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|Friday, January 06, 2012|
BY TOM COX
One of the CEO’s deliverables is creating a culture. One way to strongly influence that culture is by the example the CEO creates when she sets goals — for herself or others. Here’s how to set goals even better than you’ve been doing it — and how to follow up on those goals to make them even more effective.
An unwritten goal is just a wish or intention. Improve this by writing down your goals.
As Peter Drucker once put it, no decision (or goal) becomes effective until someone has a work assignment. If your goal is to lose weight or open a new branch office, in each case there are specific tasks you need to schedule — so create action items each week to serve the goal.
As we learned in The Progress Principle, the most motivating things most people experience in a normal work day are:
I find that creating a progressive goal list like this starts off exciting at the “Lifetime” level and starts to feel uncomfortable at the “1-Year” and “Next Month” levels — because that is where I start to think “hey, this is going to be work — and I might fail.” This is where you should create some form of personal accountability, such as sharing goals and progress with a peer or friend, or retaining a good coach.
Sometimes you’ll need to ask, “Is this still a goal you care about?” If the goal no longer works, drop it and move on. Only pursue goals that take you someplace you still want to go.
When you personally are achieving goals, and modeling the behavior of accountability, your direct reports will start to emulate you, and will encourage their directs to do the same. (Such mirroring of the boss is often unconscious — it is still powerful.)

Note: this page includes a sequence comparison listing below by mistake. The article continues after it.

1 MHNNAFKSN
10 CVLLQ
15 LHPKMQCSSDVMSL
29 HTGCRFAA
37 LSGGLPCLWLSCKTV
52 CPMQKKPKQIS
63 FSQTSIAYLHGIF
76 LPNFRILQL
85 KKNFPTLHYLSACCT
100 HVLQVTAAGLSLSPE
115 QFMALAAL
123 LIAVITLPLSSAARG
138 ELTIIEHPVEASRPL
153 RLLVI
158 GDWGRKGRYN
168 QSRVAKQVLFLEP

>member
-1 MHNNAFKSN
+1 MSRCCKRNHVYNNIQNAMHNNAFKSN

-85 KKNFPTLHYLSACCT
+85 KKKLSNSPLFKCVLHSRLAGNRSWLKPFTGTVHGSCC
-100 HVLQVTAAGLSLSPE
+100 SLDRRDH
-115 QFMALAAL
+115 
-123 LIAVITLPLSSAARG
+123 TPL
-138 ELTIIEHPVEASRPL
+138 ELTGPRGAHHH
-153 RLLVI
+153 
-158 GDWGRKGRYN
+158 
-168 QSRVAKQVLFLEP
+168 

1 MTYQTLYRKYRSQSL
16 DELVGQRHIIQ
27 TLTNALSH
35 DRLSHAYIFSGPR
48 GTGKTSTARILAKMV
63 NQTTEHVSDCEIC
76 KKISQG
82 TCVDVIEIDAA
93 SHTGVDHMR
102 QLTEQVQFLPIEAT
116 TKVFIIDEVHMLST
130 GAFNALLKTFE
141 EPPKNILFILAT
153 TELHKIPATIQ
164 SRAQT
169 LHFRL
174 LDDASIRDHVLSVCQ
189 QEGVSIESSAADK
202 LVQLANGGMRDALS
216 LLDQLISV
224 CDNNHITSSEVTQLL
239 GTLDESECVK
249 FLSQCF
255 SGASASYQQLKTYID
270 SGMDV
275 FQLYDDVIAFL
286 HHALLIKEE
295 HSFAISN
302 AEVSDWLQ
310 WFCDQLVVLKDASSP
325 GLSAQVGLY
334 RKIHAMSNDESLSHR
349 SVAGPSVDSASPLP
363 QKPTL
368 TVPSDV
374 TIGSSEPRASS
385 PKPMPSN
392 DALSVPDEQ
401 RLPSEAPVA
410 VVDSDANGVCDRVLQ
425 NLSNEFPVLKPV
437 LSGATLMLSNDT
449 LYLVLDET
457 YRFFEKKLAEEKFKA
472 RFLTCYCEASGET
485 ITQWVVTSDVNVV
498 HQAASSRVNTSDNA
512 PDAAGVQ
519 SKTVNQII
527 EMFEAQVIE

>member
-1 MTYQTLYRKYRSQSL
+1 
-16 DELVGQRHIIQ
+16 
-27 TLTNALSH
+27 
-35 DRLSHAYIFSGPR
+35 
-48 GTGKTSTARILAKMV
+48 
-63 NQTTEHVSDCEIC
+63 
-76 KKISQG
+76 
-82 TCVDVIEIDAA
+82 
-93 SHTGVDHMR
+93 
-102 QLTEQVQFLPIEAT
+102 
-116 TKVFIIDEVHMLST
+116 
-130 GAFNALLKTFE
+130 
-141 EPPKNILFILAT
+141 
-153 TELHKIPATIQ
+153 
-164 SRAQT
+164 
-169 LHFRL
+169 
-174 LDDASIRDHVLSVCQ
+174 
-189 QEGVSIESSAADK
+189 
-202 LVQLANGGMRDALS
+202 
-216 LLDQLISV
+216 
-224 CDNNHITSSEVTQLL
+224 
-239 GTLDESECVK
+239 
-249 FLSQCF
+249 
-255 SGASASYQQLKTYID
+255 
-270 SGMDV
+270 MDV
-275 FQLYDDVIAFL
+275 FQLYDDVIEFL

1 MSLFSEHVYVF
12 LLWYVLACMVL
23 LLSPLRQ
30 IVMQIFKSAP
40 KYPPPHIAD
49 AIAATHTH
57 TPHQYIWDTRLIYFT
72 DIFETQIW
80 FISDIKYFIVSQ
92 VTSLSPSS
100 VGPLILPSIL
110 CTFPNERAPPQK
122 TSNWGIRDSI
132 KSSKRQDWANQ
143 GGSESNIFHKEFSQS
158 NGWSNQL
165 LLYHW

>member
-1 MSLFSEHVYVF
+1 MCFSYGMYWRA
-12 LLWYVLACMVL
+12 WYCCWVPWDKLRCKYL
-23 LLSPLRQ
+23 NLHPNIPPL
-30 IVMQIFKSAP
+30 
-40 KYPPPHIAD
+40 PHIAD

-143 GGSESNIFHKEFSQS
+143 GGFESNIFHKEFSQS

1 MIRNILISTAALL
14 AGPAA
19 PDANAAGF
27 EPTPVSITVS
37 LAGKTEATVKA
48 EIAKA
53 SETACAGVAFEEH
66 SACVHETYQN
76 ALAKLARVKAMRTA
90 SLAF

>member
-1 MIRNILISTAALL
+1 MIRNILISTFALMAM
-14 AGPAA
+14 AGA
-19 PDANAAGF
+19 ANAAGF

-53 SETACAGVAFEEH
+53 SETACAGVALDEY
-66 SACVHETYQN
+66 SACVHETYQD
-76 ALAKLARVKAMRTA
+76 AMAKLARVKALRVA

Tom Cox is a Beaverton consultant, author and speaker. He coaches CEOs on how to boost performance by building workplace trust.
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Yesterday, a divided National Labor Relations Board dropped another hammer on the employer community. In a long-awaited and much debated move, the Board jettisoned the decades old standard for determining when two independent businesses should be considered joint employers of an individual worker for collective bargaining purposes.
Transforming the culture of Oregon’s educational leadership.
The Board dismissed a petition related to efforts to unionize the Northwestern University football team.
Oregon Sick Leave is here, and changes to the federal white-collar worker regulations are on the way. This workshop will prepare you for both. We invite you to participate in an interactive discussion on how to start planning now for the future impact on your operations and finances.
Presented by OEN + CENTRL + YESpdx.
This Roundtable will cover numerous issues under the employer "shared responsibility" rules of the Affordable Care Act, including how to track the "full-time" status of variable-hour employees, temporary or seasonal employees, and employees who experience a change in status or a break in service. Additionally, we will provide a brief overview of Code sections 6055 and 6056, which require most mid-sized and large employers to submit their first information reports to the IRS in early 2016 regarding the health insurance coverage being offered to employees. We invite you to participate in an interactive discussion on how to prepare for the future impact of the shared responsibility rules on your operations and finances.